Peter represents those accused of federal crimes at the trial level in the Northern District of Texas.
The first thing that people is about is experience. Peter has handled close to 100 federal cases since the year 2000. He has defended everything from bank robbery to mortgage fraud to employment fraud. He is intimately familiar with federal criminal process, from initial appearance all the way to sentencing. He has extensive knowledge of the Sentencing Guidelines and how they affect a defendant's sentence in the Northern District. You can see a list of cases that Peter has handled on PACER, the government's website.
Examples of Our Work
United States v. Guerrero. Hugo Guerrero was charged with being involved in a conspiracy to distribute a large amount of marijuana and cocaine. His presentence report recommended a prison sentence based on the quantity of drugs involved in the conspiracy. We filed a motion for variance, arguing that the recommended guideline range should be ignored because it didn't adequately consider his minimal role in the offense. Our client was sentenced to the statutory minimum, a material downward departure from the presentence report's original calculation.
United States v. Atchley. Our client was charged with the distribution of ecstasy. At sentencing, the government argued for a sentence of 20 years. We contested the government's evidence and filed a motion for variance. The court granted our motion and sentenced our client to just 6 years.
Here are a few testimonials from actual clients:
I wanted to thank you again for your help. After talking with other people and hearing some horror stories of people getting hammered with time, I'm thankful I had someone who fought for me. —J.A.
First of all, I would like to thank you once again for everything you did for me! I hope you and your family are doing well. I will always remember that day in court and what you told me about your son not understanding why you do what you do. I'm sure when you tell him about letters like these that are filled with appreciation and thanks he'll understand that your not helping out the bad guy . . . But the guy who made a bad choice! —H.G.
I also received the brief. Thank you for sending it to [my mother]. She commented on the neatness and was also very pleased with the research. . . And having said all that, I just want to thank you for believing in me! —D.V.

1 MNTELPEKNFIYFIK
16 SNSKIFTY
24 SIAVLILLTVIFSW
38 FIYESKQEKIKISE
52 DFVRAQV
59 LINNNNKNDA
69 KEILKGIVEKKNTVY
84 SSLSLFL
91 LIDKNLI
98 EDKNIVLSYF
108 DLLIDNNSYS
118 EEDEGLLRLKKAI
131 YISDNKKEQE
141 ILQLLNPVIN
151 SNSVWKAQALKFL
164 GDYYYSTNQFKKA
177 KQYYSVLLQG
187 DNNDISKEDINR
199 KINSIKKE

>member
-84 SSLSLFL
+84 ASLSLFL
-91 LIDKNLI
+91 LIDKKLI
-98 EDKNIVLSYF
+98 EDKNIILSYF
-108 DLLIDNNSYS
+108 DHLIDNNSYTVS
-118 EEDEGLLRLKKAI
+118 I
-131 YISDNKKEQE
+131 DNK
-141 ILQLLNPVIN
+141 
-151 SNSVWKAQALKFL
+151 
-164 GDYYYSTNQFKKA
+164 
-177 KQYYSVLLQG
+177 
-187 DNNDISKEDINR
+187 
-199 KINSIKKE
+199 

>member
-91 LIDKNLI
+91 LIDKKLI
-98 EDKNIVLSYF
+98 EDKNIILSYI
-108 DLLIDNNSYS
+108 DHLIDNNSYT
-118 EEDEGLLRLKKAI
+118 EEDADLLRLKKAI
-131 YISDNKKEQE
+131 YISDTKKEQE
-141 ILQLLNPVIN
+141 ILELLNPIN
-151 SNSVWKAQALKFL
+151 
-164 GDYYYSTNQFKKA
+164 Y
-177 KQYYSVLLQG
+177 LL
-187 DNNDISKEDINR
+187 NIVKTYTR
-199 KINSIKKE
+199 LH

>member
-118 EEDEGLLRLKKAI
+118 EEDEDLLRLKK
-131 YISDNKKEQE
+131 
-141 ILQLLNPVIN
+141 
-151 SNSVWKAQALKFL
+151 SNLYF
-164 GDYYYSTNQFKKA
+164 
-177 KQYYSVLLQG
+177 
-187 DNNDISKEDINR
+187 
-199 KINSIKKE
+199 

Federal cases out of the Northern District are appealed to the Court of Appeals for the Fifth Circuit in New Orleans. Peter has extensive experience there, too. He has represented a number of clients on appeal to the Fifth Circuit and has participated in oral argument on more than five occasions. You can read his appellate briefs on the Fifth Circuit's PACER website and on the appeals page.
A 21st Century Practice
The firm used to maintain offices in downtown Dallas. Recently, Peter decided that both he and his clients would benefit from a virtual office. This is what he's said about it:
I used to have an office downtown in the West End with underground parking, a reception area, and conference room. Even though I shared the space with a couple other lawyers, the overhead was expensive. Every month I was writing checks to landlords and parking lot owners and telephone providers that didn't really contribute to my practice at all. I'd have solid months where I didn't meet a client in those offices. My clients were either incarcerated or I agreed to see them at their homes.
After talking to an older, big-firm lawyer who had chucked his downtown office and moved his practice home, I decided that I could probably be more effective and less expensive if I ran a virtual office. It's been close to three years and I'm happy I made the move. My practice consists of an iMac, an iPad, and an iPhone and I've never been more effective for my clients. Technology has allowed me to have the perfect practice.